Comment


                      • Whether it is more central to FP vs MLB guys can be debated until infinity. Do I see some big strong brutes that don't use the core right..absolutely..but they don't load right either
                        The comparison between 15-18 YO girls and MLB hitters is not my point.

                        I believe the action / perception gap is reality for all hitters, irrespective of age, gender, or skill level.

                        My point is that the gap is different for different hitters.


                        I am very interested in the progress w/ the young hitter.

                        Regards,

                        Scott
                        Last edited by ssarge; 03-24-2006, 08:30 AM.

                        Comment


                        • Originally posted by hiddengem
                          "THEY HOLD ON TO THE DAMN BAT". If thats all they do, then it surely must be a waist of time to make them strong.
                          Thank you very much. Now I'm confused. I seem to recall another thread on this site where I had the temerity to suggest that the hands serve some function other than being a hinge. I was battered by some of the people on this thread for suggesting same.

                          After thinking long on this subject, it seems to me that, if nothing else, the hands are THE connection point between the body and the bat. In order to transfer all that rotational energy to the bat the hands must be proportionally as strong as the rest of the batter's body. Highly trained athletes will have very strong bodies and therefore need very strong hands (and forearms). The trick, as I suggested in the other thread, is to transfer that energy without diverting the bat from the swing plane.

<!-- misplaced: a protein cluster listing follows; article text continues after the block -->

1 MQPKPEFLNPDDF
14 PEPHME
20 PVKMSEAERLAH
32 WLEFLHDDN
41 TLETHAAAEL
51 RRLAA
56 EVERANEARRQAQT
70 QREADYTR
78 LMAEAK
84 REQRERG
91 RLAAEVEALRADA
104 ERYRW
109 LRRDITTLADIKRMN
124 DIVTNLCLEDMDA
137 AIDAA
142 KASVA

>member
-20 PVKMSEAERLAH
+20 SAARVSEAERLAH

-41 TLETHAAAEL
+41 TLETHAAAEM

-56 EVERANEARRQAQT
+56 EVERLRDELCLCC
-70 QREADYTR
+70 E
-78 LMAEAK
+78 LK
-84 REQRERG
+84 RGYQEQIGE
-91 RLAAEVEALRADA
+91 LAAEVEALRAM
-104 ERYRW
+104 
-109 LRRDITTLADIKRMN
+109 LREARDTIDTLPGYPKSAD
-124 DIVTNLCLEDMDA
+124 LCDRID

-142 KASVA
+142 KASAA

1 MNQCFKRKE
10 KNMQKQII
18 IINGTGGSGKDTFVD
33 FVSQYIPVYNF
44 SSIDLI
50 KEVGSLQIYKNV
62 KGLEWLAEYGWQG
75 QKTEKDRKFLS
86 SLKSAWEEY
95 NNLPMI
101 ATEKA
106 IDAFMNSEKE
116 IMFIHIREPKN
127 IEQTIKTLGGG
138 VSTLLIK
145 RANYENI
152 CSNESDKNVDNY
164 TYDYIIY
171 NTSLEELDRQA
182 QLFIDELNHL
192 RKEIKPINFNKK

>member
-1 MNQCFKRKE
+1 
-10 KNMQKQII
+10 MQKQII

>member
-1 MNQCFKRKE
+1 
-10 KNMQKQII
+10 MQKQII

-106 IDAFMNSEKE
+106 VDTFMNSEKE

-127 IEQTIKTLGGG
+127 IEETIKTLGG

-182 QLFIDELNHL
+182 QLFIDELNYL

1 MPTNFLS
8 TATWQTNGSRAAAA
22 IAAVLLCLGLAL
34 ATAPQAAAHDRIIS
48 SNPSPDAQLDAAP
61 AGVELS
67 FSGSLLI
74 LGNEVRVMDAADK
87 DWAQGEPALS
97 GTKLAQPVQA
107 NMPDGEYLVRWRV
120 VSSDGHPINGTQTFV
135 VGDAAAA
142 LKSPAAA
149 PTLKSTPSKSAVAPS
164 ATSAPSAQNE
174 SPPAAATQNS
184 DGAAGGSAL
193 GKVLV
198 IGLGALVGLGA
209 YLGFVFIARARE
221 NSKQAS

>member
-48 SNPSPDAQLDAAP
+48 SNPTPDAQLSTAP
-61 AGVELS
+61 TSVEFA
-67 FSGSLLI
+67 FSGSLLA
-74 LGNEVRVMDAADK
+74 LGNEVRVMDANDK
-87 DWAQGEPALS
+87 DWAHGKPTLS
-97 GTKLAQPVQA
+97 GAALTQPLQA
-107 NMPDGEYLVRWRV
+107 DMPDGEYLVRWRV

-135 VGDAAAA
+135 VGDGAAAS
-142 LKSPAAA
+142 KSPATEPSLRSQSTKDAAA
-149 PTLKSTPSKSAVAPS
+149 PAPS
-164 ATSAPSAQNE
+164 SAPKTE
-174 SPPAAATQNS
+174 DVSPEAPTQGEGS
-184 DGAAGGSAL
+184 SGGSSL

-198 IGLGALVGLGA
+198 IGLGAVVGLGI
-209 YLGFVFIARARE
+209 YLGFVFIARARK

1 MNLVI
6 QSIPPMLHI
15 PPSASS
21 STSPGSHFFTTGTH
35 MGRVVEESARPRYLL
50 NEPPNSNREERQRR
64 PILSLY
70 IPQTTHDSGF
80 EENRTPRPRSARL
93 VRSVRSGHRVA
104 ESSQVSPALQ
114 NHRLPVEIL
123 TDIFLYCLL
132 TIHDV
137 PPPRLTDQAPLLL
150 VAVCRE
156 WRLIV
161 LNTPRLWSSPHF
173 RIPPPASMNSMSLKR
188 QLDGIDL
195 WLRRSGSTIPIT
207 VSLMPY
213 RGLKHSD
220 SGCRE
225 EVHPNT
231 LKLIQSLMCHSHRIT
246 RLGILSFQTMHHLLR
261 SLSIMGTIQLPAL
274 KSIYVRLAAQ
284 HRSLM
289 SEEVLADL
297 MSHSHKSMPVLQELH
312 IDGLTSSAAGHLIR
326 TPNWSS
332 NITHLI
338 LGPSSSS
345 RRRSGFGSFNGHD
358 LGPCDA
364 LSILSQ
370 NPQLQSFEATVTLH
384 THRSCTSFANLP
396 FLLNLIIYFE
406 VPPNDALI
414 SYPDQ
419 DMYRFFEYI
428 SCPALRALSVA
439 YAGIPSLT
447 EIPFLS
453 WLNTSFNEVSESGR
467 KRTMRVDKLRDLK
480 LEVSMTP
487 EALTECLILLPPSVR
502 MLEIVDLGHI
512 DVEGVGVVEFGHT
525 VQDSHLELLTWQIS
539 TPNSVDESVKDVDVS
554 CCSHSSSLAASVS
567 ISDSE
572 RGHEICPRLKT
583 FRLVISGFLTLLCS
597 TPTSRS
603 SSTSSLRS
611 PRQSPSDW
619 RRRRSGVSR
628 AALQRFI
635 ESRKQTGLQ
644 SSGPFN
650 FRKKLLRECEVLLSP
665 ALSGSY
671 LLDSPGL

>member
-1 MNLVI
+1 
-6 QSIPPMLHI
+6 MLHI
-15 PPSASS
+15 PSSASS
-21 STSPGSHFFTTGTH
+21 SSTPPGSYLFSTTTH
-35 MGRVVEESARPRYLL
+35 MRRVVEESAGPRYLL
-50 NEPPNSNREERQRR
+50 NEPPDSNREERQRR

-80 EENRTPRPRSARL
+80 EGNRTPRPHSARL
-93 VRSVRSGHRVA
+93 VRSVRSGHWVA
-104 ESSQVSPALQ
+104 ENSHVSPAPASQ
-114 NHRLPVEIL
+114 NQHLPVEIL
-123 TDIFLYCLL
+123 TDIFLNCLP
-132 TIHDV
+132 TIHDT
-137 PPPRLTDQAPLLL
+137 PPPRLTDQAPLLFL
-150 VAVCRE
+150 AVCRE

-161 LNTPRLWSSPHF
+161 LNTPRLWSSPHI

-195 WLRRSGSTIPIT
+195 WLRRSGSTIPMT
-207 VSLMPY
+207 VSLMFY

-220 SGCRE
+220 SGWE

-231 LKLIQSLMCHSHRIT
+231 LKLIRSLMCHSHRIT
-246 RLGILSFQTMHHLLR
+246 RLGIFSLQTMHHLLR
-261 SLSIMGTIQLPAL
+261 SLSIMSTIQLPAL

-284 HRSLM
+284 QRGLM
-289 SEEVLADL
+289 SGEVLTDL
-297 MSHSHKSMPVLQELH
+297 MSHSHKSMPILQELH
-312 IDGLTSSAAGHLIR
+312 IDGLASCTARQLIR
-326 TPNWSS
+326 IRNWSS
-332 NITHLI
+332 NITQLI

Comment


                          • I'm sure some of you have read this before. I thought it might be useful to some out there who haven't:





                            This also:
                            RELATIONSHIP OF GRIP STRENGTH AND FOREARM SIZE TO BAT VELOCITY IN COLLEGE FEMALE SOFTBALL PLAYERS
                            by
                            Drew Giardina, Heather Leslie, Lezlie Raridon, and Dan Zimmer
                            Exercise Science Program, Truman State University, Kirksville, MO

                            Original Publication Information:
                            IAHPERD Journal Volume 30. No.2 Spring, 1997.



                            --------------------------------------------------------------------------------

                            INTRODUCTION